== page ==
Miina was born in the family of musically-educated teachers. She started to learn the basics of music as a child by playing small organ bought by her father. At the age of 15, Miina started to learn piano and composition under the guidance of Karl August Hermann. The first choir song (“Isamaa, õitse sa” – Bloom, Fatherland!) was written already in 1880. In 1883 Miina entered the Saint Petersburg Conservatorium as the only student in the organ class that year. Due to the limited employment possibilities in the Baltic governorates, M. Härma stayed in Saint Petersburg also after the graduation from the conservatorium in 1890. She worked as a private tutor and organ player, and established Estonian children’s choir in 1892.

The 5th Estonian Song Festival in 1984 was a strong impulse for the development of M. Härma’s creative work. She returned to Tartu where she established her own choir, actively performed as an organ player (also abroad), introducing the highest calibre music to her compatriots in rural churches in Estonia. M. Härma continued to propagate the educational work as musician’s most important weapon throughout her life.

From 1903 to 1915 M. Härma lived in Kronstadt (Russia) where she worked as a piano teacher and organ player. After moving back to Tartu M. Härma got actively involved in the Estonian music life, initiated the establishment of several music schools, and supported the creation of Tartu Composers’ Union in 1919. A gymnasium in Tartu has been named after her.

Choral and vocal music pieces (over 200 choir and solo songs), organ music, a canto “Kalev and Linda”, and the first Estonian musical piece for stage – musical comedy “Murueide tütar” are the most significant works of M. Härma’s creative work. Musical means of expression in her compositions are characterized by both the influences of Saint Petersburg and Scandinavians, and national romanticism. M. Härma widely used folklore motives and folk song arrangements. Sometimes the simple and northern ascetism (which might seem even a little naïve) was replaced by attempts to grasp bigger forms. The more developed music culture of the kindred Finns had great influence on that.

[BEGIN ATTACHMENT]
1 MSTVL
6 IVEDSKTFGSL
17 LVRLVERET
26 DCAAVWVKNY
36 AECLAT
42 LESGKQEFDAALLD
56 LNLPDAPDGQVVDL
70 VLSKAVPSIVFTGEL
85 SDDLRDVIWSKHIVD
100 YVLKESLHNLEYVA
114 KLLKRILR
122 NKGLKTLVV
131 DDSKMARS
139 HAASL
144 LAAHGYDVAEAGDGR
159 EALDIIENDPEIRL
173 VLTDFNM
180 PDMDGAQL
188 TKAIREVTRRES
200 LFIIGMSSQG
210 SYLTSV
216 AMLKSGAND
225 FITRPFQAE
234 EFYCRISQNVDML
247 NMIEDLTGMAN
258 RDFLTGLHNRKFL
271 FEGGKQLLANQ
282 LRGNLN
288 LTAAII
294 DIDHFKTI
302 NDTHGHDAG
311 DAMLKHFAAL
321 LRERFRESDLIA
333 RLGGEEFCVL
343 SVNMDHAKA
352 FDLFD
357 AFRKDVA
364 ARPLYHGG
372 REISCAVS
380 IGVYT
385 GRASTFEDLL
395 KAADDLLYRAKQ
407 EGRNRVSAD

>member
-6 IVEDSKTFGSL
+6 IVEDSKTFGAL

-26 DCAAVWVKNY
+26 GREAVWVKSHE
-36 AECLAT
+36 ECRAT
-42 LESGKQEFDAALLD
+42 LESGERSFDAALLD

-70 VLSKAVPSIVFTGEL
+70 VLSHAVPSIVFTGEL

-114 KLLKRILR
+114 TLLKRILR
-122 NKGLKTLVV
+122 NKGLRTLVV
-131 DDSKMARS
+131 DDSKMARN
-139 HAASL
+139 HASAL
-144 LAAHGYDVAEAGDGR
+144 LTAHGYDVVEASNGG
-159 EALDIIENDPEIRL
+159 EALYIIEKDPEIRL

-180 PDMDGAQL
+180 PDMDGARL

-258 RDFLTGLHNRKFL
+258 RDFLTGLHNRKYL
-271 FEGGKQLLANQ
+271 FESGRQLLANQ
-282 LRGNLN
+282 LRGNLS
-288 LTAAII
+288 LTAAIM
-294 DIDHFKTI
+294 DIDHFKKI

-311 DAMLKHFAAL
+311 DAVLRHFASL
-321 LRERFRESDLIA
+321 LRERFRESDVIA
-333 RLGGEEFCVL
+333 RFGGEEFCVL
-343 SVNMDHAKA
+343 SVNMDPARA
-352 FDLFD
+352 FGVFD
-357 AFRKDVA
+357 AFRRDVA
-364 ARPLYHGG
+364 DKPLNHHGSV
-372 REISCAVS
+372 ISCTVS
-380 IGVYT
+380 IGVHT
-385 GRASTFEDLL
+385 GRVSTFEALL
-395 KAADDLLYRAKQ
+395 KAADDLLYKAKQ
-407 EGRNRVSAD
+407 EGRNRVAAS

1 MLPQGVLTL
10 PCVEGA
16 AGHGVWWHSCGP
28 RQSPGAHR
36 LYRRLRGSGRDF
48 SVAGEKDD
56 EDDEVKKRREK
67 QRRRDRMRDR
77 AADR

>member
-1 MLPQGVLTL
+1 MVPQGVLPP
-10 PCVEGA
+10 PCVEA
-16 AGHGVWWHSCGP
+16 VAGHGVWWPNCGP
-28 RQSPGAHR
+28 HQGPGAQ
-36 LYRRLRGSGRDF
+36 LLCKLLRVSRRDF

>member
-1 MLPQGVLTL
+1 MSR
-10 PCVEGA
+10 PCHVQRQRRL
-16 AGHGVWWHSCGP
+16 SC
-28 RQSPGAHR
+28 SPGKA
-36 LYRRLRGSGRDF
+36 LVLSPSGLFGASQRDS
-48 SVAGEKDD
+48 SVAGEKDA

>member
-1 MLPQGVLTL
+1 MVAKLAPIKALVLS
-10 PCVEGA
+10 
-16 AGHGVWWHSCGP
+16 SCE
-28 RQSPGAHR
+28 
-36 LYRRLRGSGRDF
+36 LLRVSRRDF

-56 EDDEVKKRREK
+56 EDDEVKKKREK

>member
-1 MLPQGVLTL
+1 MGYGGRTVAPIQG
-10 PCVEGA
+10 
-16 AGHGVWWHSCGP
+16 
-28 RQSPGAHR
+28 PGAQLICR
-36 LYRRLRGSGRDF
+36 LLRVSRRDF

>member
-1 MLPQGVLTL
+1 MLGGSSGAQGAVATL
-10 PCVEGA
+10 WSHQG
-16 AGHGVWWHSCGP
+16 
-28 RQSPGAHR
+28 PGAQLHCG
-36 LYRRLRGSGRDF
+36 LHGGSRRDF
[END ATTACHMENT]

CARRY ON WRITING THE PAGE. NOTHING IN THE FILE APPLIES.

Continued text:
PrintE-mail

Kōrli Stalte

04 stalte

Kārlis Stalte (Livonian: Kōrli Stalte) – born on 10 August 1870 in Kesteri, Mazirbe. Graduate of the Riga Governorate Gymnasium. Worked as a civil servant in Riga and Liepaja, as a teacher in Dundaga and Mazirbe, and as a sacristan and organ player in Mazirbe; he was also the teacher of the Livonian language in Lielirbe, and the editor-in-chief of the monthly “Līvli” (1933-1939).

K. Stalte started writing in 1919. His works were published in Livonian books, calendars, and in “Līvli”. K. Stalte’s collection of poems was published in 1924 in Tallinn; in 1937-1942 the New Testament, translated in Livonian by K. Stalte, was published in Helsinki. K. Stalte is the author of the first Livonian ABC book and the fist elder of the Livonian Union (1923). K. Stalte’s poetry is included also in the modern Livonian collections of poems.

K. Stalte’s daughter Margareta Stalte was an active Livonian cultural worker in the 1920s and 1930s; she was the conductor of Mazirbe choir and wrote some songs using the lyrics written by her father.

In 1939, following his spouse who was of the Baltic German origin, K. Stalte emigrated to Germany. He died on 12 January 1947 in Germany, and he is buried there.

   

PrintE-mail

Fredrik Pacius

03 Pacius

Fredrik Pacius – born on 19 March 1809 in Hamburg, died on 8 January 1891 in Helsinki. German composer and conductor who lived most of his life in Finland, where he was actively participating in the creation of the Finnish music culture and earned epithet the “father of Finnish music”.

 

Pacius was appointed music teacher at the University of Helsinki in 1834. In Helsinki he founded a musical society, the student choir Akademiska Sångföreningen and an orchestra. In 1848 Pacius wrote the music to the poem “Vårt land” by Johan Ludvig Runeberg, which was to become Finland’s national anthem. Pacius’s music was also used for the Estonian national anthem “Mu isamaa, mu õnn ja room” and the Livonian national anthem “Min izāmō, min sindimō”.

 

In 1852 he composed “Kung Karls jakt” (The Hunt of King Charles) which was the first Finnish opera. The libretto, which was written by Zacharias Topelius in close collaboration with the composer, was written in the style of Romantic nationalism. Balancing between the influences of the Swedes and Russian, it was designed to convince Finland’s grand duke (i.e. the Russian Emperor Nicholas I) of the total loyalty of his subjects in Finland.
His compositions also include several other operas, a symphony, a violin concerto, a string quartet and some pieces of choral music.

 

Fredrik Pacius is a notable figure in the Livonian choral music as the composer of the anthem.

 


   

Page 1 of 2

<< Start < Prev 1 2 Next > End >>
joomla template